OSL Dating of Fluvial and Lacustrine Sediment North of Durango, Colorado: A Record of an Asynchronous Glacial Advance at 55 ka?

Anderson, Peter Ivan and Kenny , Ray (2015) OSL Dating of Fluvial and Lacustrine Sediment North of Durango, Colorado: A Record of an Asynchronous Glacial Advance at 55 ka? [Abstract]

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Abstract

New optically stimulated luminescence (OSL) ages were obtained from fine-grained fluvial sediment exposed in a well-preserved outcrop at the southern end of the San Juan Mountains, Durango, Colorado (Z13, 249144mE, 4132617mN; 2098 m). The sedimentary sequence exposed in the ~4 meter high outcrop consists of multiple and repetitive sets of mm-size rhythmite couplets, climbing ripples, planar laminae, and minor, small-scale water escape structures, overlain by a diamicton; the outcrop was previously interpreted as a remnant of the glacial landscape formed during a Bull Lake glacial advance (MIS 5d - 6). Three samples collected along a vertical transect (~0.8 meters apart) yielded preliminary ages of ~50±10ka, 51.61 ± 8.07 ka, and ~65 ± 13ka (MIS 4, early Wisconsin Glaciation, ~55ka). The OSL ages are asynchronous with northern hemisphere glacial maximums. No previous studies have reported significant asynchronous glacial advances as far south as the study area (~37°17’ N latitude). Alternative explanations were sought to explain the seemingly anomalous ages, including: (1) OSL bleaching; (2) abandoned meander sequences in the adjacent glacial valley (Animas River); and, (3) deposition from a stream that presently occupies an incised channel and flows ~parallel to the outcrop (Spring Creek). Sediment deposited in glacial environments is often inadequately bleached, but OSL has been successfully used on glaciofluvial deposits. Insufficient bleaching would yield older ages, which suggests that the sedimentary sequence in this study is not correlative with older Bull Lake glacial deposits. Similarly, a lack of trough cross-bedded sands, mud drapes, lateral accretion surfaces, and fining upward sequences argue against a meander sequence. It is also difficult to explain the process linkage that would yield the change of stream flow direction required for sediment to have been deposited by an entrenched stream that, at present, drains away from the outcrop. Field evidence from the isolated outcrop was insufficient to definitely determine sediment provenance and glacial origin. Consequently, we remain open to the prospect that this outcrop may represent the first quantitative ages of a significant asynchronous glacial advance in the southern San Juan Mountains.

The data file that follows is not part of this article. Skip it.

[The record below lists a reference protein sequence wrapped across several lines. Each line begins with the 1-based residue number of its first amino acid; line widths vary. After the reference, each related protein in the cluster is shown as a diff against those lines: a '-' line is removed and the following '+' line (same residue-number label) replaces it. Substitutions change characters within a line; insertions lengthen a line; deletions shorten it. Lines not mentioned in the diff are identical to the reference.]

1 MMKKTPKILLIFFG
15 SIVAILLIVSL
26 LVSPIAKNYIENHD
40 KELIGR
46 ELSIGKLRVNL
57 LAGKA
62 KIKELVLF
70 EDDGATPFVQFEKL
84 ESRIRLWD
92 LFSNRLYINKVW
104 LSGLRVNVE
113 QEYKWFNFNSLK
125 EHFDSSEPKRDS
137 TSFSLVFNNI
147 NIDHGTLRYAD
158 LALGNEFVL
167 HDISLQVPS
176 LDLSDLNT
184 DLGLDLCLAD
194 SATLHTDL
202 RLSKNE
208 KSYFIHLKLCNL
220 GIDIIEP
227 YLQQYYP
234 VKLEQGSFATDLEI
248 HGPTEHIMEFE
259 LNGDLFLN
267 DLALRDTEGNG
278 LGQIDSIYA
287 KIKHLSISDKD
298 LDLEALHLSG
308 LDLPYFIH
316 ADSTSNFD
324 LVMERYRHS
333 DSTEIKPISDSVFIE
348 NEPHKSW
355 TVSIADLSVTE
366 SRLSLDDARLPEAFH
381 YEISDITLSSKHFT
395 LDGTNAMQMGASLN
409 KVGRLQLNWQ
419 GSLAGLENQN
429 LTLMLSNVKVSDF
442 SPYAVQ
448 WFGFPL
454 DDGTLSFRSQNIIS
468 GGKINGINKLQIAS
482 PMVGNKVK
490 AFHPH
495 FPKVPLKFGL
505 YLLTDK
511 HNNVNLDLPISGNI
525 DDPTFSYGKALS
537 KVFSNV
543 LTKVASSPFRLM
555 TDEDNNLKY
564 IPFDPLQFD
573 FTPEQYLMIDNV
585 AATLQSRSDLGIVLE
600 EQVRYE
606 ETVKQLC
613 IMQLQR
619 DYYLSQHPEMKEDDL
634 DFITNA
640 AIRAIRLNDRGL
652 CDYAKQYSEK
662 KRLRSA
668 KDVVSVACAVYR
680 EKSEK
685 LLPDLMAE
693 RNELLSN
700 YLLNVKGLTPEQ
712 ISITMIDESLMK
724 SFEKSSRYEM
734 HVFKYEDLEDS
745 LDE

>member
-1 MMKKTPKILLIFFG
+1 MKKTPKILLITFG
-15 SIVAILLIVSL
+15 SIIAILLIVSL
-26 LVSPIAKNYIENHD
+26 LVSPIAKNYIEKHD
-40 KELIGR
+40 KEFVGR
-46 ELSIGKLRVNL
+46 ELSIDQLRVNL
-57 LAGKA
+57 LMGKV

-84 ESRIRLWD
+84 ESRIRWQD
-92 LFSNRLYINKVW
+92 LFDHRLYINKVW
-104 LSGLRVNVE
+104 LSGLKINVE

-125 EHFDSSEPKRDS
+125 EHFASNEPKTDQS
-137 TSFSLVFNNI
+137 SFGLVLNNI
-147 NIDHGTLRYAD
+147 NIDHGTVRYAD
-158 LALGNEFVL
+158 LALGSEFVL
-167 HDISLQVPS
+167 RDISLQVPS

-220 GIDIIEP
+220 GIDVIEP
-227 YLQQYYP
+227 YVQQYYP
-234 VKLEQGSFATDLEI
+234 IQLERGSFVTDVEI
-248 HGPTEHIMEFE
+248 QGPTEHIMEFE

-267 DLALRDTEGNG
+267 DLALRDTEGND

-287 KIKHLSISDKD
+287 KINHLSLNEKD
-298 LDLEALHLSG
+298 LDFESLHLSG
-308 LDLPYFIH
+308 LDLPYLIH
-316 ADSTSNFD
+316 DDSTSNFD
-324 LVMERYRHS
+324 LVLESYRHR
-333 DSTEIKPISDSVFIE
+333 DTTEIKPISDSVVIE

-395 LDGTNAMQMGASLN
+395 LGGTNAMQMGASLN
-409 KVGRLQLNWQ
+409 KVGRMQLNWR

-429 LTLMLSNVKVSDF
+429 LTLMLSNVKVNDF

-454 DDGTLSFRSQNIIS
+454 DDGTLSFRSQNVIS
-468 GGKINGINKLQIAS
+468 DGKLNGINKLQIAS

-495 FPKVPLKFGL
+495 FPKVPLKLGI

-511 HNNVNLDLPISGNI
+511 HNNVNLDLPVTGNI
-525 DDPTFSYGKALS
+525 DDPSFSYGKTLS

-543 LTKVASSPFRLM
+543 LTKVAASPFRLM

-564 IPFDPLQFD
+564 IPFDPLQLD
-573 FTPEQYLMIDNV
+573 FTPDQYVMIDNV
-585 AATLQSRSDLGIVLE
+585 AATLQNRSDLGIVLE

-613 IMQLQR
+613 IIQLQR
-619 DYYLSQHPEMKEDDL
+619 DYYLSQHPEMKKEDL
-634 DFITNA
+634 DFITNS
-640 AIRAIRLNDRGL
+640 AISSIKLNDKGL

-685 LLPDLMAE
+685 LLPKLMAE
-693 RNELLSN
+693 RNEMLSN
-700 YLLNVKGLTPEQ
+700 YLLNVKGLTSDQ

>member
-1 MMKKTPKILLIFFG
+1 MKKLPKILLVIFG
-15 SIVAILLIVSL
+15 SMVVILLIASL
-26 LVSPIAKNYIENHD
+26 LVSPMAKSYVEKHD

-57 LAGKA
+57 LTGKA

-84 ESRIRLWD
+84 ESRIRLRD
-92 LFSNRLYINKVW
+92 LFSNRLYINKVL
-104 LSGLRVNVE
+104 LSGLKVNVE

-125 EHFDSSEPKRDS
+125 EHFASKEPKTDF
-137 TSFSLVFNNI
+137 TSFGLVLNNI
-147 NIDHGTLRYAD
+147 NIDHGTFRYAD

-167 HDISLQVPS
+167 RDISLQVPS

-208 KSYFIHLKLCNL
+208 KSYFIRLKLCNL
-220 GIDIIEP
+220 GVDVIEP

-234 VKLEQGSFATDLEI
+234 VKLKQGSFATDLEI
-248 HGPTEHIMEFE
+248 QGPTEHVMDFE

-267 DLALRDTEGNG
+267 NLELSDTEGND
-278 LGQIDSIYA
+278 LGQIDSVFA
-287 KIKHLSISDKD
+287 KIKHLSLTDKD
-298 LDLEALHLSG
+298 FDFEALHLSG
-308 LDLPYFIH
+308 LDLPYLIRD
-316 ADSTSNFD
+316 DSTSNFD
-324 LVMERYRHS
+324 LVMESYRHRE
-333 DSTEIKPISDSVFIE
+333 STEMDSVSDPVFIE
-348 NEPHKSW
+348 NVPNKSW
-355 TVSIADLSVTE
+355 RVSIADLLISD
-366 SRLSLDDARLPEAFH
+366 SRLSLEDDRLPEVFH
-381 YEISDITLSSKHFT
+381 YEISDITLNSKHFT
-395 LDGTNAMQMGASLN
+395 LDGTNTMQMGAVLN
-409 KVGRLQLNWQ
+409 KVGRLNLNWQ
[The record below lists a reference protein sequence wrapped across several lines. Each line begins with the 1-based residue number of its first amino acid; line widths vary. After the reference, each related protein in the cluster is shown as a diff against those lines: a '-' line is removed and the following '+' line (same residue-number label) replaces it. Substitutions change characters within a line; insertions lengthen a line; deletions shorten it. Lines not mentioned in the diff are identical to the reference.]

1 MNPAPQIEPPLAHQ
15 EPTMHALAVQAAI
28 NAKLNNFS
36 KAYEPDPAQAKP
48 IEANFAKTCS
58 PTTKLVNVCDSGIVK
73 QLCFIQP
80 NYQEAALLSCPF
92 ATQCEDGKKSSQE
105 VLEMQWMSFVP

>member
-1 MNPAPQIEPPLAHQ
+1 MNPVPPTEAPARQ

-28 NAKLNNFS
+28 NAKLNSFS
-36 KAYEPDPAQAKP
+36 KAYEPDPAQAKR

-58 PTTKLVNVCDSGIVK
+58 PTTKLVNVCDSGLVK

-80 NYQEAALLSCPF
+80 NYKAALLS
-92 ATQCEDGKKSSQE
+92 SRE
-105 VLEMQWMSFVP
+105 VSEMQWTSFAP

Item Type: Abstract
Created by Student or Faculty: Student
Uncontrolled Keywords: OSL, Glacier, Asynchronous, Glacial Advance, San Juan Mountains
Subjects: Undergrad Research Symposium > Geosciences
Undergrad Research Symposium
Depositing User: Peter Anderson
Date Deposited: 13 Apr 2015 18:31
Last Modified: 15 Apr 2015 09:28
URI: http://fortworks.fortlewis.edu/id/eprint/662


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